Billionaire Richard Branson’s Virgin Atlantic looks to be holding on by the skin of its teeth as a £1.2bn rescue detail has been announced.
In reports by Sky News, the company which is officially called Virgin Atlantic Airways, is now finalising a rescue package that is predicted to save thousands of jobs within the aviation sector. Given the recent news that around 125,000 jobs within the aviation sector could be lost within months due to the devastating impact of the coronavirus pandemic on the travel sector, this will no doubt provide a glimmer of hope in what is otherwise an extremely bleak outlook.
It has been known for some time that Virgin Atlantic was in trouble, and Sir Richard Branson himself wrote an open letter to Virgin Atlantic employees in which he revealed that he was asking the UK government for a commercial loan of £500 million to help keep the company afloat. There were also suggestions that he was seeking out a buyer for the company although specific details or timescales for any potential sale were not disclosed.
Virgin Atlantic is majority-owned by Branson’s Virgin Group and the latest revelations indicate that the company has now been able to secure the backing of ‘key financial stakeholders’ in a deal which utilizes a newly introduced UK court-sanction process designed to help make corporate restructurings smoother during the coronavirus pandemic. The refinancing will include a contribution of £200m from Virgin Group and a £170m loan from hedge fund Davidson Kempner. Further wiggle room has been gained from the deferral of around £400m of fees owed to Virgin Group and Delta Air Lines and a combination of advances and deferrals from payment companies and aircraft lessors, totaling ‘hundreds of millions of pounds’.
It is clear from the strong connections between Virgin Atlantic and Virgin Group, coupled with other stakeholders suggested that finding a way forward was preferable to failure, but they were reportedly being held back by First Data, a subsidiary of Nasdaq-listed company Fiserv. They were holding firm with their demands for cash collateral, but it is believed that they have now relented. This reprieve has enabled Virgin Atlantic to progress with their proposed recovery plan, which would at least give them some time to figure out a viable way to trade through what is proving to be an incredibly difficult year for the travel sector.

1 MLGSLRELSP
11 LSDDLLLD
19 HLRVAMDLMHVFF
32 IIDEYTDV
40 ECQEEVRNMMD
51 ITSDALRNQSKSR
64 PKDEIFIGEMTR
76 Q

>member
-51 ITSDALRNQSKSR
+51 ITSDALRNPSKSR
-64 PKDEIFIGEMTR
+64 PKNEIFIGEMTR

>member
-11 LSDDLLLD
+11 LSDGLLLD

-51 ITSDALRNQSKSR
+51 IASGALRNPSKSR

The aviation industry has already received its fair share of blows, with the first coming from the demise of Europe’s largest regional airline, Flybe, in March. At the time, this was seen as devastating news for domestic travelers, who relied on the airline for travel across the UK for work and family commitments. Some journeys which would have taken just a couple of hours by plane were suddenly made completely nonviable, with travelers facing either hours of driving, or extortionate train prices and multiple connections.
Most recently, as the government’s 100% furlough schemes came to an end, a further wave of redundancies was announced, with EasyJet announcing that over 700 pilots jobs were at risk and substantial job losses also expected at British Airways and Ryan Air.
Whilst the economy is slowly starting to reopen and find a new way to move forward despite the continued prevalence of novel coronavirus, there are many uncertainties that lie ahead which are undoubtedly putting blocks on the usual requests for additional financing. The real risk of a bigger and far deadlier second wave remains in the background although governments are trying to avoid focusing on this too heavily, as it would simply scare people into staying indoors which would well and truly cripple an already broken economy. Some of the biggest businesses and brands are in real trouble and whilst there is a strong argument for providing the financial capabilities to continue trading and therefore keep thousands of people in employment, this can only be done when there is a clear and certain future which sees those funds being returned or at the very least reduced over time. Sadly, the devastating impact of COVID-19 means that travel restrictions can be reduced and reimposed at a moment’s notice and airlines simply do not have a clear forecast of what their future business will look like, at least not with the certainty needed by those in charge of parting with the cash.
It’s also worth remembering that many of these investors and stakeholders in large companies are using other people’s money, in the form of bonds, stocks and shares investments and pension funds. Fund managers have a duty to manage their clients funds in a responsible way, and pumping money into a commercial machine which shows no evidence of being able to come out the other side would have far reaching impacts that go way beyond the immediate loss of jobs. What is clear is that even with any cash injections, airlines are going to find the next 12 months incredibly difficult and some will simply not survive. Who stays and who goes remains to be seen.